• OSS efficiency.
  • Leverage customer intimacy to gather related data to drive operational efficiency.
  • Leverage “as a Services” capabilities (the modern wording for outsourcing)  whenever repetitive processes are required.
  • Embrace devops, or at least begin to understand how development could marry operations without giving away the 6x9 reliability target of the entire infrastructure system (as opposed to the reliability of its components), again looking at methodologies that would facilitate this process in a telco environment.


The advent of virtualization, cloudification and the pressure exerted by the OTT is imposing a cultural shift to the telecom service providers. Indeed, the classic dominance of the CTO over the CIO is gradually being challenged as carriers are required, more and more, to look at their infrastructure and related management from both the CTO and CIO perspective. In fact, it is those who are capable to merge the classical knowledge of the TLC world with those in the IT world that will be coming out of the pack as winners.

Already several carriers around the world have embraced this transformation, some even creating the position of "Chief Digital Officer – CDO." This role takes into account the need for "digitization," which is the buzzword of the moment, and is designed to combine IT and TLC knowledge in one place. Even here, there is no one size fits all approach, but each carrier should make the necessary organizational adjustments that fit with their strategic intent and actual situation.

Business Another hot issue associated to the transformation NFV is linked to monetization. It’s still difficult to measure how the NFV transformation will impact the carrier's business success. Before taking on such a significant change and not losing sight of financial goals, carriers need to identify the business criteria (and related leading indicator and KPIs) that will transform the NFV transformation in a success. A potential approach for carriers to leverage virtualization as a means to generate new revenues and profitability streams is to deploy a platform that is capable of supporting the introduction and provisioning of new services. If such a platform is consumed “as a Service” (PaaS), all of a sudden, carriers will find themselves in a position to to catch up with, and in fact surpass, the OTT.

The advantages of this approach:

  • Start-up costs are minimal, especially if the open source approach is preferred, meaning the platform is delivered on the basis of no license costs.
  • Maximum flexibility in scaling up and down, according to the real needs of the market.
  • If a solid certification system is set up around the PaaS, carriers are in a position to introduce applications and services much quicker than today, solving one of the biggest problems they face with the advent of OTT, dramatically shortening time to market.

Once properly calibrated and structured, the PaaS might support the carrier to gradually migrate existing business and network applications, unifying the delivery platform for such services with both organizational and operational benefits. Opportunities For The Ecosystem Although it is evident that NFV and the other market dynamics bring apparently insurmountable challenges, these are also times of great opportunities for the entire telecom ecosystem. If carriers want to regain their fair share of the market and profitability lost in favor of the OTT, the most important macro opportunities presented to telco are:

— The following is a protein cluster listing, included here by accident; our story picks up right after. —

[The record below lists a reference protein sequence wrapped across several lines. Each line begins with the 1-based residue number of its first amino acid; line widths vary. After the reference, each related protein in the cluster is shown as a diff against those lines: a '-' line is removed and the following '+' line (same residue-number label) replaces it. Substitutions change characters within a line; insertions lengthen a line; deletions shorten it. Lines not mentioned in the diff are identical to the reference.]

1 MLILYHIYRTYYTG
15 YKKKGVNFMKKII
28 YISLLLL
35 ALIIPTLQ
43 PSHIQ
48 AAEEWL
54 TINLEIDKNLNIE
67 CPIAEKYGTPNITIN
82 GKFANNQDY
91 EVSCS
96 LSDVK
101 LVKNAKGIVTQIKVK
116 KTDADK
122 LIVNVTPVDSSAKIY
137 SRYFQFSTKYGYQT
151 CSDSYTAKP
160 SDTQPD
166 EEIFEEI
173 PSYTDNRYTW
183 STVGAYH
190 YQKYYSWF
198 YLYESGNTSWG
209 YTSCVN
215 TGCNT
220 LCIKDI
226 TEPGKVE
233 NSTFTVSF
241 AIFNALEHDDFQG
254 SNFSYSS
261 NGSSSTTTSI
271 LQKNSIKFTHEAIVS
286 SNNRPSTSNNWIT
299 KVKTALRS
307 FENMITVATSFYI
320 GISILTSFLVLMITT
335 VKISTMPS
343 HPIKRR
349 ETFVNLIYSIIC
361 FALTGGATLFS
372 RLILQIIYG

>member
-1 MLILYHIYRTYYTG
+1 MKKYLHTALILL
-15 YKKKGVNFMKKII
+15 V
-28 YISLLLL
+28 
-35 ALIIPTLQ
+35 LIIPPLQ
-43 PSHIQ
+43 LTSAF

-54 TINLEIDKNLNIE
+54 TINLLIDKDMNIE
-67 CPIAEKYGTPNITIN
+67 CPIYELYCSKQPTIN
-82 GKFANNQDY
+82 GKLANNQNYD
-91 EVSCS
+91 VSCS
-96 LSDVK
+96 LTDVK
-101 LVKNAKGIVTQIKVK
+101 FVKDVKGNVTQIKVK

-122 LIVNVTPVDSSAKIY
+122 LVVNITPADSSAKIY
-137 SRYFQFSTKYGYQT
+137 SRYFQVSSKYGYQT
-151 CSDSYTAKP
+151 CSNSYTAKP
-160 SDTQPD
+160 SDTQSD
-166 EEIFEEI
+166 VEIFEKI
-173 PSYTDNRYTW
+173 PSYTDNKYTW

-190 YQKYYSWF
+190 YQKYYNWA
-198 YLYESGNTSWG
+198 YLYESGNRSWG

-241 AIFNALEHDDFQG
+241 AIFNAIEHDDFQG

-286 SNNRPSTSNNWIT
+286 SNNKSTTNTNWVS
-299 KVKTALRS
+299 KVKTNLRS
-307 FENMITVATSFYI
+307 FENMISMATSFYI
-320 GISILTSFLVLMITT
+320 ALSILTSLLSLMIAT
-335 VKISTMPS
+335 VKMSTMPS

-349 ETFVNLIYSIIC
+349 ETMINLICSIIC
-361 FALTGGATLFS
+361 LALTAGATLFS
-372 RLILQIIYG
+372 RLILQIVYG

• Take the NFV approach, starting the transformation from a single network function and then gradually expanding from there.
  • Integrate operational and business aspects of the NFV with the technology transformation.
  • Understand how to monetize NFV, by leveraging the Internet of Things and other technologies and services related to the media.
  • Focus on learning how to effectively gather and analyze customer data to gain insight, and be ready to tailor communication offerings to their customers, both enterprises and consumers.
  • Leverage open source in at least two directions:
  • Deploy OpenStack (and other related components) effectively, involving operations upfront in the architectural design and implementation.
  • Use a PaaS based on open source by leveraging the portfolio of human and business resources that come from open communities to build Business Intelligence applications faster and and at a lower cost to be used on PaaS.
  • Take the discontinuity forced by the market dynamics to revisit the entire OSS/BSS systems and migrate them under a single management platform.

In conclusion, no matter how the NFV is turned around, it is a necessary step that carriers have to take and gradually deploy on a full scale. However, NFV also brings unprecedented challenges both for the carriers and the entire ecosystem. In this complex scenario, the upper hand is with those who:

  1. Can leverage proven transformational methodology, possibly borrowed from other industries, and deploy a solid risk management plan.
  2. Can bravely embrace the open source approach to build infrastructure, service management and business application platforms.

Telecom service providers have to look beyond their comfort ecosystem and embrace a wider set of potential partners to ensure a successful transformation, which will underline their very own survivability.